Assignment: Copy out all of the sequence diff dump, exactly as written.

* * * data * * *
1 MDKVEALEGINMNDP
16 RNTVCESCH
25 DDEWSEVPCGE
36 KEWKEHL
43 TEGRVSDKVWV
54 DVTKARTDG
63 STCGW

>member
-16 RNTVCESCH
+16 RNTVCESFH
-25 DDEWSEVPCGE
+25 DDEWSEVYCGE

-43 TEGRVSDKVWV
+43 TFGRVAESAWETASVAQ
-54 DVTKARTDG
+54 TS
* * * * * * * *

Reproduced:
1 MDKVEALEGINMNDP
16 RNTVCESCH
25 DDEWSEVPCGE
36 KEWKEHL
43 TEGRVSDKVWV
54 DVTKARTDG
63 STCGW

>member
-16 RNTVCESCH
+16 RNTVCESFH
-25 DDEWSEVPCGE
+25 DDEWSEVYCGE

-43 TEGRVSDKVWV
+43 TFGRVAESAWETASVAQ
-54 DVTKARTDG
+54 TS